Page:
The sacred place on the sacred day of Beltane inspired an ancient invocation of one-ness between man and the universe: a positive invocation that inspires boundless definitions beyond the borders of human conception and perception. For, like its parallel fall festival of Samhain, it is a time when the boundaries between the worlds is dim. And like Samhain, it was a time when fierce protections were set in place to ensure that the roaming faeries and ancient gods of Dark Age and early Medieval Ireland did not interfere with mortal affairs or kidnap mortals into the Otherworlds beyond the mortal veil. Of particular concern were the Aos SÍ (the people of the Mounds), better known as the Tuatha Dé Danann or the Sidhe: the common name in Irish Gaeilge for the Mounds themselves. These faerie mounds which still dot the landscape of the Celtic isles are in reality Neolithic burial sites. But prior to the archaeological excavations conducted over the past several centuries (and really, still), these mounds were superstitious spots on the map. They were sites associated with the unknown depths of antiquity that had come before and when the early religions of the pagan past were translated into Christian terms as fairy tales and mythic saints, the ancient mounds retained their mysterious symbolism.
Legends held that the mounds variously housed the denizens of faerie or acted as party portals between the mortal realm and the Otherworlds ~ which in Celtic mythology are a complex and intriquing web of inter-dimensional theories modern physics are currently exploring. On certain special days, (Beltane among them) the locks between the layers of reality were undone, and the Aos SÍ were able to travel into the mortal realm via the Faerie Mounds and other portals within the landscape despite their contract with the Milesians that they must remain in the Otherworlds. Often their travels involved wild rides through the countryside or midnight dances near the mounds or in the surrounding forest. Hapless mortals lured into their revelry would often disappear, never to be seen again or returning suddenly years later, thinking only a few days had passed. Such was the case of the literarily infamous Tam Lin from last year’s Sacred Mists Beltane Blog who disappeared with the Sidhe and returned centuries later.
In order to avoid being caught up by the Aos SÍ, various rituals were enacted for protection and to simultaneously draw the good blessings of the faerie folk upon their households. The bonfires, ripe with fertile and purifying symbolism, also serve as faux-faerie fires. In this sense, the bonfires act as a sort of apotropaic magick whereby the humans mimic the revelry of the fey thereby keeping other bands of Tuatha Dé Danann from wandering their way by convincing them that there were already faeries in residence. Less flammable offerings of foods were also often left outside of the house or certain plants or flowers hung over the doorways and windows to keep the sidhe out, while still currying their good favor as they passed by on Beltane, Samhain and other days of the in-between. Milk, honey, cakes, and bouquets of fresh and dried herbs were, in particular, favorite offerings to the faerie folk.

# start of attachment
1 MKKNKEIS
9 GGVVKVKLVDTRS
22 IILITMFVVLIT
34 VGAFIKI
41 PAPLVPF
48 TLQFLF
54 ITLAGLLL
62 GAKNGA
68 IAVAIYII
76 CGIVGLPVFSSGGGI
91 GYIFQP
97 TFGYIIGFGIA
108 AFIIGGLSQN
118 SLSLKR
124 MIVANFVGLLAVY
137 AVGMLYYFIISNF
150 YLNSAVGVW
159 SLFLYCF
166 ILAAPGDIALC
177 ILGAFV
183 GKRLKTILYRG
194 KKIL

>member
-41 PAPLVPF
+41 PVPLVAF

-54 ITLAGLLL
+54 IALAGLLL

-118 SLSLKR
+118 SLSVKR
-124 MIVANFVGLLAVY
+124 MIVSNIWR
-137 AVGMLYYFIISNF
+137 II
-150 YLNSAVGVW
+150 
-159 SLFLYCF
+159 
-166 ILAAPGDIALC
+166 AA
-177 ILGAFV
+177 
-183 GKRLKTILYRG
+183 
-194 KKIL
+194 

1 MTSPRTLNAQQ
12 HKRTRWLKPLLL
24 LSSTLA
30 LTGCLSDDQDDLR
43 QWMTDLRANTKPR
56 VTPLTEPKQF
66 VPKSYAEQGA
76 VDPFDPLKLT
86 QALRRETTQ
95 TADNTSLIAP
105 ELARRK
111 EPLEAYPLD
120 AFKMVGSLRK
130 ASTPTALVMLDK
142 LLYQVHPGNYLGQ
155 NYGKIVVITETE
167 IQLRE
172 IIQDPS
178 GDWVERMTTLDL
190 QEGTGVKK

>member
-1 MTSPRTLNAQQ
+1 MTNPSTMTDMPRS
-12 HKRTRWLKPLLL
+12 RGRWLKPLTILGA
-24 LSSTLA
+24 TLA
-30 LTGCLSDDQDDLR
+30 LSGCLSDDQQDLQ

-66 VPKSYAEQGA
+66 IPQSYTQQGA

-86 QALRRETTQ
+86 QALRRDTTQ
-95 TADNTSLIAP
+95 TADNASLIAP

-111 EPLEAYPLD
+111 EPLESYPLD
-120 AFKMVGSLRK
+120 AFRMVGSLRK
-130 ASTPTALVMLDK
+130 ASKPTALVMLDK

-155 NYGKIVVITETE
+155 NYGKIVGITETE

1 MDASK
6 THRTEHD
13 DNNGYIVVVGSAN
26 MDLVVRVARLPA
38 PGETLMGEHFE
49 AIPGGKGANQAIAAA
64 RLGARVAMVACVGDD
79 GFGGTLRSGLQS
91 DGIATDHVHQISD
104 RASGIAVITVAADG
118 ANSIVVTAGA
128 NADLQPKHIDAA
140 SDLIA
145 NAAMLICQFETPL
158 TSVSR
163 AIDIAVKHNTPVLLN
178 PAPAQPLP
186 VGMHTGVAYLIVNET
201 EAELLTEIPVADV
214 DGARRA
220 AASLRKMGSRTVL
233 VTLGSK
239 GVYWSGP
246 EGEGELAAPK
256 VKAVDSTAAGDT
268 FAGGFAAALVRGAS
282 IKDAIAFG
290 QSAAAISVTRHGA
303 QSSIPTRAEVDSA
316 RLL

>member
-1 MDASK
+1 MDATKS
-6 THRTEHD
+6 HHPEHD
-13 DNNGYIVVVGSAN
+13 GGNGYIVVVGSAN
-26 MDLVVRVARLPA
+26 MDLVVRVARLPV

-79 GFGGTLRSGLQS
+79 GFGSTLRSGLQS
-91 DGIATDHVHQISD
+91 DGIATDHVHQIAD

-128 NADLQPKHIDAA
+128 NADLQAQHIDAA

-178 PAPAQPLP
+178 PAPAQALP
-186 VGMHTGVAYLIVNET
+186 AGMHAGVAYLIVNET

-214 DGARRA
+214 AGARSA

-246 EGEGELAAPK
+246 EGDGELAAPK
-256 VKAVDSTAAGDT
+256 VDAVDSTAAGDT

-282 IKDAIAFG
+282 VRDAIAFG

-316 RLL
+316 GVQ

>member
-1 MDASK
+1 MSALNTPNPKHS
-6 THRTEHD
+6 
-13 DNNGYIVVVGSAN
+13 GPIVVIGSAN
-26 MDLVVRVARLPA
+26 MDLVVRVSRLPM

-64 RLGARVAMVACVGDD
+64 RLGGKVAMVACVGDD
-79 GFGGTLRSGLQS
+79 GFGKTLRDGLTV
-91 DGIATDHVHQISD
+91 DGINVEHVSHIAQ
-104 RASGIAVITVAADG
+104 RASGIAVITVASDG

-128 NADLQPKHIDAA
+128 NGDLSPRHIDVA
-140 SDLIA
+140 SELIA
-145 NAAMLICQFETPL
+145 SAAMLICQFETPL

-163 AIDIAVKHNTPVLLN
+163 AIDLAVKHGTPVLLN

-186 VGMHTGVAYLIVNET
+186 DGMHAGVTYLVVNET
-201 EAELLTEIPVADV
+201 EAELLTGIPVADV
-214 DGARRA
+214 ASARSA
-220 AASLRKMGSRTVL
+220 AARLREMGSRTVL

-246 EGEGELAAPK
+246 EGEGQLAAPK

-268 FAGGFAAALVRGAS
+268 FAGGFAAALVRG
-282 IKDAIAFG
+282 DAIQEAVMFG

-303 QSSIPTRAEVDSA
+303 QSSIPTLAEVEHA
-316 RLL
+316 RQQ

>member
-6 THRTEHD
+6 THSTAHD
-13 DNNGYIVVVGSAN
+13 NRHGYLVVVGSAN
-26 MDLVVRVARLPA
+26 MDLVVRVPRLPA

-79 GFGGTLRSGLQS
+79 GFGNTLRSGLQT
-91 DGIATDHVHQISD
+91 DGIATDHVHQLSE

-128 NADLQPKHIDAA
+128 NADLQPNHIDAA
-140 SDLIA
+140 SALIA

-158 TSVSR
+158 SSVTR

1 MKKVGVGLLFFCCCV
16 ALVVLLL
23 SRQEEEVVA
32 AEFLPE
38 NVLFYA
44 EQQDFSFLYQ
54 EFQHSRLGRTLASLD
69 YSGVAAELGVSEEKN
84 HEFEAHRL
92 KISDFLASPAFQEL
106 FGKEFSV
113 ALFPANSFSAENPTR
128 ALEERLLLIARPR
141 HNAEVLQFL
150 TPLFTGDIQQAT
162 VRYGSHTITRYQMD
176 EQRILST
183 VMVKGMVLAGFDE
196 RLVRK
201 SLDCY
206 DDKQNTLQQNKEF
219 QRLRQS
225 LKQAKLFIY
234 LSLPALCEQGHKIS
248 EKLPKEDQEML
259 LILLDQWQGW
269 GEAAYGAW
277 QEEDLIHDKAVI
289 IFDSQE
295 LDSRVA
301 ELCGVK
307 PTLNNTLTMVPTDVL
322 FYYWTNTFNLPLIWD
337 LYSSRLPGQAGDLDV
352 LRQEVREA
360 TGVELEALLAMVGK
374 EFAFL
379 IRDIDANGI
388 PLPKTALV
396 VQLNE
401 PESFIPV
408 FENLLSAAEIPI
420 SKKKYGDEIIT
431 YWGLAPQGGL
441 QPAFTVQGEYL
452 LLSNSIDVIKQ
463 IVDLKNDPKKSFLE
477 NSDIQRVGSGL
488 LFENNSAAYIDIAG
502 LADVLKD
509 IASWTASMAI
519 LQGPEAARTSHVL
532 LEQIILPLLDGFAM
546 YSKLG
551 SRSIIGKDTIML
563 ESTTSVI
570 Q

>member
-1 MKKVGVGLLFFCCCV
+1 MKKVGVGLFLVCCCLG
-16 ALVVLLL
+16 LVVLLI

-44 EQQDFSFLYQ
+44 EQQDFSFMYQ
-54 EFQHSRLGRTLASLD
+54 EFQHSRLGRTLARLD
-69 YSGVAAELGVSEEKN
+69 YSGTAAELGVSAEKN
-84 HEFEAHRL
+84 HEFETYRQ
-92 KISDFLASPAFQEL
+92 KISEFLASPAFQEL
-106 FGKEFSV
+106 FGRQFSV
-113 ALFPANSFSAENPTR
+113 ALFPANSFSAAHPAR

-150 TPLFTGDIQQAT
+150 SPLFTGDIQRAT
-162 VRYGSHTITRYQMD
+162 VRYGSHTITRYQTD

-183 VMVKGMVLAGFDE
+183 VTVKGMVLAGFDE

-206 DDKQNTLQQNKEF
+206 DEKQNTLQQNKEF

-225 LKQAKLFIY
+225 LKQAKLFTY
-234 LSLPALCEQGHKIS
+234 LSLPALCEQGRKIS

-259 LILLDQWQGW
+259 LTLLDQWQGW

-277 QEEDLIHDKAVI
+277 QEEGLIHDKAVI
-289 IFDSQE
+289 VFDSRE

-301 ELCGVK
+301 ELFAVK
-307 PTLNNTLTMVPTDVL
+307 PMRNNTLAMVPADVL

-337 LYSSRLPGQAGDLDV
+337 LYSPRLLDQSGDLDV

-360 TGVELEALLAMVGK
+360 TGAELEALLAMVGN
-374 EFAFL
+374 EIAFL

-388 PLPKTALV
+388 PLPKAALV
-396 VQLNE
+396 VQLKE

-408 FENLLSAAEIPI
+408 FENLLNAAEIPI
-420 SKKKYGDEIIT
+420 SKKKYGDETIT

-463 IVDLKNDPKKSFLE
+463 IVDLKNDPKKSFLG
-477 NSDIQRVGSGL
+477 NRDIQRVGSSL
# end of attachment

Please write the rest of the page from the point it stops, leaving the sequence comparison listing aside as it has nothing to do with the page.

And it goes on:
Though Beltane is an ancient festival of hope and confidence, it is still widely celebrated in the modern world as one of the highlights of the Wiccan and Druidic calendar. And the belief in faeries and in other magickal denizens of the house and countryside remains strong the world over. So be sure to celebrate this festival of light, growth, and impending summer. It is a marker of good things to come!
Check out Sacred Mist’s Free Beltane Spells and Recipes : especially the Fried Honeycakes ~ just be sure you make enough for you and the Aos SÍ!
[Pictured at the top is Edward Hugh's Midsummer's Eve].
Reflect: to consider, to look back
Reflection: mirror, a result (ie: “this is a reflection of her work as a…”)
Reflecting: to turn or look back, remembering, impacting
Next I considered the words and then began to shape them into power words that hold meaning for me magickally and could aid me in impacting the world around me through my intention.
In my mind the word “reflect” in magickal terms is one of mirroring.
From that perspective, “reflect” also brings up the word “deflect” in my mind. When we deflect, we are placing a guard up that deflects all manner of responsibility, fault, or blame away from us. This can be both self-defeating as well as harmful to those around us. It could also be considered a powerful tool for protective shielding, however for me I find it a less empowered way for me to control exactly what I want and what I don’t want to come inside.